IN NO EVENT SHALL THE COPYRIGHT HOLDER BE LIABLE TO ANY PARTY FOR DIRECT, INDIRECT, SPECIAL, INCIDENTAL, OR CONSEQUENTIAL DAMAGES, OF ANY KIND WHATSOEVER, ARISING OUT OF THE USE OF THIS SOFTWARE AND ITS DOCUMENTATION, EVEN IF HE HAS BEEN ADVISED OF THE POSSIBILITY OF SUCH DAMAGE.
THE COPYRIGHT HOLDER SPECIFICALLY DISCLAIMS ANY WARRANTIES, INCLUDING, BUT NOT LIMITED TO, THE IMPLIED WARRANTIES OF MERCHANTABILITY AND FITNESS FOR A PARTICULAR PURPOSE. THE SOFTWARE AND ACCOMPANYING DOCUMENTATION IS PROVIDED “AS IS”. THE COPYRIGHT HOLDER HAS NO OBLIGATION TO PROVIDE MAINTENANCE, SUPPORT, UPDATES, ENHANCEMENTS, OR MODIFICATIONS
- In any publication using JDTI software, cite this lab’s website:
Make a directory called JDTI in your ImageJ plugins folder and unzip the downloaded files (JDTI-1.5.zip and DBLAB_2.0.zip) into this subdirectory, and then restart ImageJ.
Important: If you have already installed TOPPCAT and/or DSCoMAN, please replace the DBLAB.jar file you are presently using with the one available with JDTI.
- A User’s Guide to JDTI is available here.
- JDTI test data instructions are available here.
- JDTI release notes are available here.
- The JDTI dashboard is available here.
- Detection of white matter infiltration by neoplastic disease including cerebral gliomas.
- Evaluation disease burden in patients with multiple sclerosis, where elevated diffusivity has been reported in white matter which appears normal on conventional T2-weighted MR images.
- Evaluation of patients with ischemic cerebral white matter disease, including CADASIL (cerebral autosomal dominant arteriopathy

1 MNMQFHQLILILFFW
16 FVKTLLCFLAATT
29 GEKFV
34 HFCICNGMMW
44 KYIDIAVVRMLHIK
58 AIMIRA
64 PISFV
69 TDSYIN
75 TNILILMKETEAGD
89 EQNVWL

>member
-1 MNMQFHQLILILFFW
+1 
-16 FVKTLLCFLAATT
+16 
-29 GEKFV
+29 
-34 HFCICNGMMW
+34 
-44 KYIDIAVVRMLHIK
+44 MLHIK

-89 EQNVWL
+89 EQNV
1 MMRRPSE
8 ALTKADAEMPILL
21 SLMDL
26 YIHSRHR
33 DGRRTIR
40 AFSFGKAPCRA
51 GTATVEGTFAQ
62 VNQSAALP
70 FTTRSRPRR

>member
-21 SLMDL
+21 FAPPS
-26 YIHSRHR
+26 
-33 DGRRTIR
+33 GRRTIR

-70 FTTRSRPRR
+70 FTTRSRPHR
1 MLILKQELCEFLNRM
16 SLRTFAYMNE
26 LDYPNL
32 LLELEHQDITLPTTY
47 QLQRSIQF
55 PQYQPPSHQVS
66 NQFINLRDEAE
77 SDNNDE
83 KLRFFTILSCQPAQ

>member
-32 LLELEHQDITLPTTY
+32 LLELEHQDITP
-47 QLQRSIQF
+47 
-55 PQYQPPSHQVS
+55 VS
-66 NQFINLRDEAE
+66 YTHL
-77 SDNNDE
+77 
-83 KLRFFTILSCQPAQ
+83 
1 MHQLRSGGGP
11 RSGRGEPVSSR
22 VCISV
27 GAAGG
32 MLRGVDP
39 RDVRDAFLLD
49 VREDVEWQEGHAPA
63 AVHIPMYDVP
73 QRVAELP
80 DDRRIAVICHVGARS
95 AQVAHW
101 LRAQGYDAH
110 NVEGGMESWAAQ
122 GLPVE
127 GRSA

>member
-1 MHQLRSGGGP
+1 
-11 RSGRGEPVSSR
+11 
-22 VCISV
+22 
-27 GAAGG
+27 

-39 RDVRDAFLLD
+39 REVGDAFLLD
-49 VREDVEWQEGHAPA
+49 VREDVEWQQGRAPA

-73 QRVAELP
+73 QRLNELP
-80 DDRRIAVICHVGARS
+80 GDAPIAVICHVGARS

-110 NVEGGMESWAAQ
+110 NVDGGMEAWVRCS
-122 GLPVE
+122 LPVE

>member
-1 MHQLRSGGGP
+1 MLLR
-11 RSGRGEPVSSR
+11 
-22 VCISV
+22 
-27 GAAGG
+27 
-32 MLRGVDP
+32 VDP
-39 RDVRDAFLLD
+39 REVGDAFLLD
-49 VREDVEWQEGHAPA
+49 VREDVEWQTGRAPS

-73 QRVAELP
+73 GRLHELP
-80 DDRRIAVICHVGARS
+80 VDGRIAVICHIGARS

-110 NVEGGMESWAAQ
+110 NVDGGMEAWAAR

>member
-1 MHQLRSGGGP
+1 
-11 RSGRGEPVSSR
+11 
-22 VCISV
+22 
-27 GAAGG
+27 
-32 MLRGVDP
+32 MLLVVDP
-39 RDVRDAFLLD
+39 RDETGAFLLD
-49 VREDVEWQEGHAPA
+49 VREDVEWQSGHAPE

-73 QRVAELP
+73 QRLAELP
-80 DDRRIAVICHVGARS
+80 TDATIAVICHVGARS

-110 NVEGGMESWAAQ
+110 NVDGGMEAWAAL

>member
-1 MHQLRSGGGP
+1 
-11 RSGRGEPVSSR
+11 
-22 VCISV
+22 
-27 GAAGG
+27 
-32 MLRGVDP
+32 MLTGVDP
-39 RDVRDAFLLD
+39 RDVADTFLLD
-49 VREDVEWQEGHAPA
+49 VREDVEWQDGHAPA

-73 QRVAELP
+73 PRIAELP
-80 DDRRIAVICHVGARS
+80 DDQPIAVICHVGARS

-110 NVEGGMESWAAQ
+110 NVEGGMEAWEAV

with subcortical infarcts and leukoencephalopathy) and ischemic leukoaraiosis
- Measurement of white matter involvement in diseases such as ALS (amyotrophic lateral sclerosis), Alzheimer’s disease and HIV.
- Evaluation of patients with white matter disease such as Krabbe’s disease and X-linked adrenoleukodystrophy.
JDTI is designed to run on hardware running an operating system that supports ImageJ, a public domain open source Java-based image processing program authored and maintained by Wayne Rasband at the National Institute of Mental Health (rsb.info.nih.gov/ij/). Supported operating systems include Mac, Windows, UNIX and Linux platforms.
Be aware that the processing of JDTI is a processor and memory intensive task. The resources needed to process these images vary depending on the size of the data sets involved. For large data sets, it helps to set the memory requirements of ImageJ correctly and install additional RAM if needed.
JDTI uses diffusion tensor images as input. A set of DTI images is generally arranged as a number of passes (usually at least six different diffusion gradient passes, and one pass obtained without a diffusion gradient).